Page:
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'She's not a product': Mum faces backlash over 'out there' baby name

By Kate Kachor|

A pregnant mother-to-be has stirred fierce debate online after seeking advice on an unusual baby name she is considering for her child.

The woman, who uses the online name MyBabysName, sought the guidance of mumsnet.com, a popular London-based website for parents, followers about naming her daughter, Halo.

"I am currently eight-and-a-half months pregnant, myself and DP (darling partner) have been going back and forth on names for a while until we agreed on this around two months ago," the woman wrote.

"The name we would like to use for our girl is Halo. Our baby's surname will be Raye."

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The mother-to-be faced backlash online after seeking advice on the proposed unusual baby name.
The mother-to-be faced backlash online after seeking advice on the proposed unusual baby name. (mumsnet.com)

?The woman then posed the question: "Is it too out there?"

Her post received hundreds of replies, many kind and considerate..

"Of course. If you're giving birth to a Powerpuff Girl. Otherwiseˇ­ of course not," one mumsnet user wrote.

"I don't know. When I read Halo, I thought no, but with your surname it does kind of work. It's very unusual. I'm on the fence," another wrote.

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"With your surname, it sounds like 'hello Ray," yet another wrote.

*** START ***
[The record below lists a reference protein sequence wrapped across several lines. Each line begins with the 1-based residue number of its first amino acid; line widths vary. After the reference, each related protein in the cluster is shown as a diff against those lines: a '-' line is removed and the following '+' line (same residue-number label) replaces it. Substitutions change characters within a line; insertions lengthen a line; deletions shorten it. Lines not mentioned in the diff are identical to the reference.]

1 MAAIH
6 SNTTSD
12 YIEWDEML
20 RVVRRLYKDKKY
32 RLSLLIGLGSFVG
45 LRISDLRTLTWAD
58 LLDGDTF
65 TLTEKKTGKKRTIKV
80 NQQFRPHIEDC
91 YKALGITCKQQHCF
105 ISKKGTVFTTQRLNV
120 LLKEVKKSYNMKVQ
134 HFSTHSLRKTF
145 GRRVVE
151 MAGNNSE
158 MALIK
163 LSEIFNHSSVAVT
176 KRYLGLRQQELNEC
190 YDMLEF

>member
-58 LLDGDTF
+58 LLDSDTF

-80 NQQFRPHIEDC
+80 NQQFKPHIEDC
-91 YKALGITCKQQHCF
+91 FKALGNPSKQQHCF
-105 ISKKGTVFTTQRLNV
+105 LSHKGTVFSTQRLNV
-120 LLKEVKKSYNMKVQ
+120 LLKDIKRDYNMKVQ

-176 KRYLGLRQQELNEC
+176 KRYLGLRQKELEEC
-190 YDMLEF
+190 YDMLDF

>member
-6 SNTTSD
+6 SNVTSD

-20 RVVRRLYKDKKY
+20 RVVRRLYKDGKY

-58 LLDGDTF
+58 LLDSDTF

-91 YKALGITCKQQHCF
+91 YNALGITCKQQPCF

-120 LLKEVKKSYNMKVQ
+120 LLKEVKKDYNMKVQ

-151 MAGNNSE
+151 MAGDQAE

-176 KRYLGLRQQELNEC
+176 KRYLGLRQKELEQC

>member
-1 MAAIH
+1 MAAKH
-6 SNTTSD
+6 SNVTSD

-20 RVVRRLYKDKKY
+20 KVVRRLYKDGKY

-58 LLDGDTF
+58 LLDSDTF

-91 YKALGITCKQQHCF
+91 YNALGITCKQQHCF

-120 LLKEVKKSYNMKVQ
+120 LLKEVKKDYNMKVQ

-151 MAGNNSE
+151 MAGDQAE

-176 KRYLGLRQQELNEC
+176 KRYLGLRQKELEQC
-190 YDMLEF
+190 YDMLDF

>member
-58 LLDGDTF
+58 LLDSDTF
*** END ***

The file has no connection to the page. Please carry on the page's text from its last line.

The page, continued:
"It's certainly different, I think it's lovely. Go for it if that's what you want to name her."

Yet, others offered a humourous take or were or downright brutal in their replies.

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The mother-to-be is yet to settle on Halo as a name. (Getty Images/iStockphoto)

"No offence, but definitely no," another user wrote. "She's not a product/brand, she will have to live with that name forever. Think of job interviews and her introducing herself as 'Halo?' It's a bizarre name honestly."

"Don't be daft," another wrote sharply. "Halo Raye sounds like a video game."

The name Halo, as a product or brand, is widely known as a military video game series.

Graciously, the woman appeared not to take the comments to heart.

"I guess we wanted something different," she wrote.

"But we also don't want to make her stand out too much. We thought with our surname it may have made for a lovely name."

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